PACIFIC MAGAZINE, November 2001
How Kessai Note Defied Tradition to Become President
The new face of leadership in the Marshalls
By Giff Johnson
Kessai Note made history in early 2000 by becoming the first commoner to be elected president of the Marshall Islands, where traditional power remains strong and, until recently, there had been little change in a political environment once dominated by traditional leaders. Paradoxically, the man who led the popular groundswell for government reform in the new millennium, launched his career in an almost accidental manner. In 1977, he was petitioned by voters to run for the then-region wide Congress of Micronesia. Local political powers urged him instead to run for the Constitutional Convention that was just forming to draft the first Marshall Islands constitution.
Note was working as a Trust Territory agricultural economist in the district center, Majuro, at the time. "I thought the Con-Con wasnt a full-time job," he said. "One session and it would be finished. So I said, OK, put my name in." Despite not having been on his home atoll of Ailinglaplap for 10 years, he won the election. The Con-Con ended up taking two years to complete. While in the Con-Con, the 27-year-old Note, just three years back from university training in Papua New Guinea, mingled with the country's top leadership. "I saw that I could do the job," he said, adding that his thinking about politics changed: "Why not? I can do it." A month-long trip to several remote outer islands during the first session of the Con-Con also had a profound impact on his future career. Note and Ruben R. Zackhras, then-Con-Con president and veteran politician, headed a team that held public meetings on far-flung and sparsely populated islands to get peoples reaction to the first draft of the new constitution. Perhaps, what is most significant was that he was studying in Papua New Guinea when it was emerging as an independent country, meeting and talking with prominent political leaders such as Sir Michael Somare, Sir Julius Chan and Sir John Kaputin. In contrast to most Marshall Islanders - whose college education experiences were largely United States focussed - Note was in a country teeming with nationalist fervor and political debate. Note was elected on - for the Marshalls - an unprecedented anti-corruption campaign platform.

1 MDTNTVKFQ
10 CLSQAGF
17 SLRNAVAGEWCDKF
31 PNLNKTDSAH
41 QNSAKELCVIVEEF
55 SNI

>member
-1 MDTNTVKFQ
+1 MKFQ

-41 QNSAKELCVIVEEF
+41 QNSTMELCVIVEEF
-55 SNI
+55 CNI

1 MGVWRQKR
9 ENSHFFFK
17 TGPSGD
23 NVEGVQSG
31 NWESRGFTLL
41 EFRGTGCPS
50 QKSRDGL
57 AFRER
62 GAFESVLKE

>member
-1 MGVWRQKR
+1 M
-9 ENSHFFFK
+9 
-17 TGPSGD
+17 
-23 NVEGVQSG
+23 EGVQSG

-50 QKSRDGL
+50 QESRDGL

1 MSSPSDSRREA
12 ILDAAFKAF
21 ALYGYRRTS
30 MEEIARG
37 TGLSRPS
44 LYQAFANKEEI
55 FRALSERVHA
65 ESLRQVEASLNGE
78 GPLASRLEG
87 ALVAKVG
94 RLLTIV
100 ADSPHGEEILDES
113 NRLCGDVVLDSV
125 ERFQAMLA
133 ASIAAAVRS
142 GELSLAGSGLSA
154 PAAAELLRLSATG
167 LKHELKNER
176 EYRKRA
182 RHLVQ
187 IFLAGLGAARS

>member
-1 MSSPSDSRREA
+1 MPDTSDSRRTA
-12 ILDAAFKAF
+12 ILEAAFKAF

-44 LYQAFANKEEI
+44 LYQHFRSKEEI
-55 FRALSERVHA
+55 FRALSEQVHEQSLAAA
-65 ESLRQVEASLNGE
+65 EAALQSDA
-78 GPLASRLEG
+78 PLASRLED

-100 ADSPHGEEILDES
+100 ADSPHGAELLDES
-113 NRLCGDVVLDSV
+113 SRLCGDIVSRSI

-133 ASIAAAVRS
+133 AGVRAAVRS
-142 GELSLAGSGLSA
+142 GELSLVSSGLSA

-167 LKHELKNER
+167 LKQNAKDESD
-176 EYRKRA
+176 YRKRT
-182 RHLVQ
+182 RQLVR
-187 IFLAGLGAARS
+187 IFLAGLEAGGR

While the attempt to clean up the Marshalls' financial management record has defined his first two years in office, two watershed events during his speakership in 1998 and 1999, when he locked horns with the majority party led by then President Imata Kabua, catapulted him to viability as a future president.
In the first instance in 1998, he ruled that Kabua and two other Nitijela members could not vote on a measure to outlaw gambling because they had gambling interests.
As a result of his move, legislation pushed by the local religious community passed, banning gambling.
Kabua later sued him and Notes decision was upheld by the courts. In August 1999, just three months before the national election, he sided with the opposition on a procedural question, allowing the first-ever vote of no confidence to be held by secret ballot.
It precipitated a walkout by the majority party and the eventual intervention of the courts for the vote (which lost by one vote). Again his decision upheld by the courts.
Although Note in his characteristically modest way downplays the significance of his actions, they were a dramatic part of political developments that have changed the political landscape in the nation since the death of the first President Amata Kabua in late 1996. Indeed, the election of a president who was not a traditional chief - as were the first two presidents - was unimaginable just half a dozen years ago.
But Note, again, sees his election in a different light. He prefers not to describe it as the demise of the iroij (chief) system, but a "result of people expressing democratic principles and wanting to exercise their rights within the Constitution.
"My election was a combination of several circumstances, including people not trusting the leaders at the time and a lot more educated Marshallese who have more liberal ideas. People are very nationalistic now and they want good government and good leaders."
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|The historical information within this site, while constantly updated, is drawn largely from the book, FOR THE GOOD OF MANKIND: A History of the People of Bikini and their Islands, Second Edition, published in September of 2001 by Jack Niedenthal. This book tells the story of the people of Bikini from their point of view via interviews, and the author's more than two decades of firsthand experiences with elder Bikinians.
Copies can be purchased from this direct ordering link at Amazon.com, or you can also buy and download the Kindle edition.